Born with one leg shorter than the other, Judith Mdaka is used to being underestimated. Yet, it’s her disability that’s the driving force behind her determination to succeed.
Currently in her second year of studies towards her actuarial science degree at the University of the Free State, Judith has always had an aptitude for maths. “When I got my results, actuarial science seemed like the career for me, especially as there are relatively few people doing it and I’m so passionate about numbers,” she says.
Growing up in the rural village of Muwaweni in Limpopo, Judith was sent to boarding school. “My mom and dad are both domestic workers and they’re passionate about getting me a good education,” she says. “Where I come from, a lot of people don’t go to university. My mom wanted me to be one of the examples in the village so I could inspire others by telling them about my experiences. I also wanted to be able to help them and my brother and my sister by earning a living. I’m a hard worker and I always put what is important first, especially education.”
Becoming an example
Being accepted to do actuarial science was especially exciting for Judith. Applying for and being awarded the Moshal scholarship took her one step closer to making her dream a reality. While she says juggling the work has been a challenge, Judith is more than up to the task especially with the support the program provides. “Moshal are so supportive and helpful with whatever you need – they provide more than just financial and academic support.”
Judith strongly believes in what Moshal stands for. For her, giving back is not only a core Moshal value, it’s a principal that’s had a massive impact on her life. “When I reached high school, my parents couldn’t afford to send me to boarding school so someone else paid my fees,” she says. The fact that her education was funded by this donor lit a fire of altruism in Judith’s heart. “When I finish my studies, I want to do something like that because someone did it for me. I’d love to be a part of a non-profit-organisation even if it’s not about giving money but rather about giving my time or inspiring others. I’ll never forget that people sacrificed a lot for me to be here.”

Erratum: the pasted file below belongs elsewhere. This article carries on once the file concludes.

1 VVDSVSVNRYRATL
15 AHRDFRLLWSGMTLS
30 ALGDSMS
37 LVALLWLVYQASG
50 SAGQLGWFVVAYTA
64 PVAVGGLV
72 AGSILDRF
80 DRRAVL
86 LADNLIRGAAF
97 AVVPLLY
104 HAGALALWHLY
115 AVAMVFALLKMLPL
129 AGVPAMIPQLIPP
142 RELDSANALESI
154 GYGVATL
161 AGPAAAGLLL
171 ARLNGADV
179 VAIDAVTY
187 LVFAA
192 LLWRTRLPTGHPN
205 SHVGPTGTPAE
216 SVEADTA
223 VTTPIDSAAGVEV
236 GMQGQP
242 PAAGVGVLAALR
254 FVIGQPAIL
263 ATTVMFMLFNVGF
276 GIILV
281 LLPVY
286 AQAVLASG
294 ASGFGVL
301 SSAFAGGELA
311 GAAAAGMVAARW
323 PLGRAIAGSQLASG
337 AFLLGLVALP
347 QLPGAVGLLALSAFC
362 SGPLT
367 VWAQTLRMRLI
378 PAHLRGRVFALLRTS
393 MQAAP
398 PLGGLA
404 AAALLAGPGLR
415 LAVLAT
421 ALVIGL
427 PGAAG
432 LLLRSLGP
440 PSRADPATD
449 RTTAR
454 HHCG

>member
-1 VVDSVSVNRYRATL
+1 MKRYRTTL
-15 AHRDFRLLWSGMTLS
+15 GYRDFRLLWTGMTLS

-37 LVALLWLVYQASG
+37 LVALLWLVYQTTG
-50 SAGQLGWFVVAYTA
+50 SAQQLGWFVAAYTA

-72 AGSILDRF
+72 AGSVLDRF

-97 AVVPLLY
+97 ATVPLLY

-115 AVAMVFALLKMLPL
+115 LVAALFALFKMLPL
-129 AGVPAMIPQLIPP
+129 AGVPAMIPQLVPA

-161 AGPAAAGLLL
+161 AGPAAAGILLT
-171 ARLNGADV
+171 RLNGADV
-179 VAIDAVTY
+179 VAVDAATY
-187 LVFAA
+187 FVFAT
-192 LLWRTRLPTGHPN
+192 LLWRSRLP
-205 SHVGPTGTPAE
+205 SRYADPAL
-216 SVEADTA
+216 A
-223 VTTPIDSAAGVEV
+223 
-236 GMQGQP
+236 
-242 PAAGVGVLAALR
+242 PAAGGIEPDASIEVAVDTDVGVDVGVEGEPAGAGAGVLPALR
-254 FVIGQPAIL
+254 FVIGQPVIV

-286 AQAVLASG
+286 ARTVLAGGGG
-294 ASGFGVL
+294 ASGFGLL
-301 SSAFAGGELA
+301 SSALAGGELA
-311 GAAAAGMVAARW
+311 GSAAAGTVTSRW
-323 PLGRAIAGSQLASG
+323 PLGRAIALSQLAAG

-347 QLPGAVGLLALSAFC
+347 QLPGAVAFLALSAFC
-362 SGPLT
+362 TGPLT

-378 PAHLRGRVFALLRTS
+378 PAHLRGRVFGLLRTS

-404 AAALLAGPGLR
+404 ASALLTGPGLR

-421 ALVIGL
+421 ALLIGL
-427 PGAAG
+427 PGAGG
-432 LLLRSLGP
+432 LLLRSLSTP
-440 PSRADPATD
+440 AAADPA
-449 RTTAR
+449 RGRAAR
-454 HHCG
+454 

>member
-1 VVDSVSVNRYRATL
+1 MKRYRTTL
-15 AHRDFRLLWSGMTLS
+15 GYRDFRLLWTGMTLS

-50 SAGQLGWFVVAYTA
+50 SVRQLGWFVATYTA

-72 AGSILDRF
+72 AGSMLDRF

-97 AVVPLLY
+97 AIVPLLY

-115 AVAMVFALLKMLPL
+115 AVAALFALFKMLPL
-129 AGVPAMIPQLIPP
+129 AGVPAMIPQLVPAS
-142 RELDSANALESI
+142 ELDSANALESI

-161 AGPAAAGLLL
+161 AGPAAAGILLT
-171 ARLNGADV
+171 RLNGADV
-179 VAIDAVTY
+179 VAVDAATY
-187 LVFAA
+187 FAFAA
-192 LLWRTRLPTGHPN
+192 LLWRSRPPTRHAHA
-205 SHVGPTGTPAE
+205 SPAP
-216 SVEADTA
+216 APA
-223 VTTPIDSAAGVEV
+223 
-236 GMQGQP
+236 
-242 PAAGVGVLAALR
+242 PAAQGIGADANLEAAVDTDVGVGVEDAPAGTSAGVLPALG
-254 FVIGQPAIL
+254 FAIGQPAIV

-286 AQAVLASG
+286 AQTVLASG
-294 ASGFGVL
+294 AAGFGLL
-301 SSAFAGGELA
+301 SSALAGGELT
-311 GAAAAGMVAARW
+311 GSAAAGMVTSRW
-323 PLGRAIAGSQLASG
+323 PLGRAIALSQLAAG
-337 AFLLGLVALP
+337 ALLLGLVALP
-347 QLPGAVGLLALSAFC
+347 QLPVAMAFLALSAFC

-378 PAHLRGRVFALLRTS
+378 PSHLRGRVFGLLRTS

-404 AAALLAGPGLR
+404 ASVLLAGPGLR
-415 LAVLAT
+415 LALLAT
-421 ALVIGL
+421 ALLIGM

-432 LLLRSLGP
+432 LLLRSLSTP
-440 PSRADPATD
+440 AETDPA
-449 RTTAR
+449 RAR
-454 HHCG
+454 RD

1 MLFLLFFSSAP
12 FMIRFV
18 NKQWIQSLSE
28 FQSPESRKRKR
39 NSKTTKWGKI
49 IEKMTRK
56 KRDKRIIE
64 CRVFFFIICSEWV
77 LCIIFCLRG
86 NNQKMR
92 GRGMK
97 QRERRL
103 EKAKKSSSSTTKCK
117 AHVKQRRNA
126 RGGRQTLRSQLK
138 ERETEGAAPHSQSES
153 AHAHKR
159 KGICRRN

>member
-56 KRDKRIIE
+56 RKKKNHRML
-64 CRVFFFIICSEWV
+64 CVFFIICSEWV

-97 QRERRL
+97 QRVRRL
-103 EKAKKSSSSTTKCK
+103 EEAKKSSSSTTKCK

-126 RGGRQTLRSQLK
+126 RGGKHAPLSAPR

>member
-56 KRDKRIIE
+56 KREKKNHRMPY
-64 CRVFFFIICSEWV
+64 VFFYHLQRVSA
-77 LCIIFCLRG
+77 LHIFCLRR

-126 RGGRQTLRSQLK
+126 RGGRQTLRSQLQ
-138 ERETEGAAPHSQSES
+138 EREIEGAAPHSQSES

Mosal’s other values which include hard work, integrity and perseverance are all already part of who Judith is. With plans to pursue her honours degree, Judith’s determined to rise to the challenges and opportunities her chosen career offers.
A strong support system
While she may have needed financial support throughout her academic career, Judith’s never lacked emotional support from the people that matter most. “My parents want more for me,” she says. “They’re so excited that I’m at university. They make sure that I have any support I need, and they help wherever they can. They want me to succeed and to get a degree.”
Judith’s sister has also been a strong support. “People may look down on you because of your disability but she taught me that if you have faith in yourself, they will admire you,” says Judith.
During her years of schooling, it was also a doctor who helped inspire and push Judith to fulfil her considerable potential when she was being underestimated. “He taught me that even if you’re struggling, you’ll still get where you are going – you are the one who decides. He helped move me to mainstream schooling.”
A self-proclaimed go getter, Judith fights for what she wants. It’s her disability that’s in fact given her such determination to succeed. “Seeing other disabled people staying in the streets, or at home, made me want to be different. Some of them keep themselves hidden, never going out or doing what they love because they’re afraid of what people will say. That’s why I want to do something with my life. I want to be an example so that the disabled can see that even with our disabilities we can accomplish anything.”
“I’ve learned that I mustn’t let my past determine my future,” she concludes. “I’m the one who has the key to determine what I want in the future. It doesn’t matter what kind of background or situation you come from, what matters is what you do with what you’ve been given. Are you going to stay in a difficult situation or are you going to change it?” Judith’s own answer to this question is crystal clear.